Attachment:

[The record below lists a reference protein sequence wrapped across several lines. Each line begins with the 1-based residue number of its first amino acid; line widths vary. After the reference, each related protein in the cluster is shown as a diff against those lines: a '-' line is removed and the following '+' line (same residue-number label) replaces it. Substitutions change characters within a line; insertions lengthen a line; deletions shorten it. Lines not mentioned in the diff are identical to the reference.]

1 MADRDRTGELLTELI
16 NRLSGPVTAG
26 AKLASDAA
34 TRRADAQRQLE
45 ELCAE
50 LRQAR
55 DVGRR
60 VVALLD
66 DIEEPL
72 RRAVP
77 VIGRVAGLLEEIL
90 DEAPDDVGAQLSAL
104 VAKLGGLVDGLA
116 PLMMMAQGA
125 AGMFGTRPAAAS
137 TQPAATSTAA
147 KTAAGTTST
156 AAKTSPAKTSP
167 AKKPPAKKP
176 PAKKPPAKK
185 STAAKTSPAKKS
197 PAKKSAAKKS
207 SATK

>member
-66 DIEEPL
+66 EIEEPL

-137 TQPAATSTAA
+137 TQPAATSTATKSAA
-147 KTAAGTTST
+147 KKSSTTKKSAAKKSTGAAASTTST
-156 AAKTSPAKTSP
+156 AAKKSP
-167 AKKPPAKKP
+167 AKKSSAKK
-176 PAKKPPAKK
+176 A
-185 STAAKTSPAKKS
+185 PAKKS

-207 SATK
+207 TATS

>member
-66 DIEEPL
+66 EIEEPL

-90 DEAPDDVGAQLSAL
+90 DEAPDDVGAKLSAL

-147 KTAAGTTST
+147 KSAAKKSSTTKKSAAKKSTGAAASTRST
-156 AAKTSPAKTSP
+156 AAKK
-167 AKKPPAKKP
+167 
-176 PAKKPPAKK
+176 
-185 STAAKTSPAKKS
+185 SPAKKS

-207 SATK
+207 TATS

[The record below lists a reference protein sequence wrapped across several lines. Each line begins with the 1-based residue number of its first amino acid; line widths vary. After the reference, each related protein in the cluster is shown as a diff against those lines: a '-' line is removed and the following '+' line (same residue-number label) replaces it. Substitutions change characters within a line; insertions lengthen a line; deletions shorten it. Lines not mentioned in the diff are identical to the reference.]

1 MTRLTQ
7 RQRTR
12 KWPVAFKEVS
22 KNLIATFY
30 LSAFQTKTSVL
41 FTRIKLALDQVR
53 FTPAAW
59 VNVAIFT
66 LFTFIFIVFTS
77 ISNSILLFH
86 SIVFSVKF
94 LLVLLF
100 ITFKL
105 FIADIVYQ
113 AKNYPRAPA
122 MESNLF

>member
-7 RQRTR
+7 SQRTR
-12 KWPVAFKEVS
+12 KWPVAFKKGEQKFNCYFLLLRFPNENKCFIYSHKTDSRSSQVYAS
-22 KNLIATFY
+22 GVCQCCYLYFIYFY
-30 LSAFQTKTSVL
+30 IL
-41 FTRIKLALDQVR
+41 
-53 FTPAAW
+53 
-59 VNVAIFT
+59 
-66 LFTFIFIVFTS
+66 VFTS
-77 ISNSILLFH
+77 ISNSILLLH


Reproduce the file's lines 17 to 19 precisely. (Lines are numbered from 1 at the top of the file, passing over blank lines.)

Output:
137 TQPAATSTAA
147 KTAAGTTST
156 AAKTSPAKTSP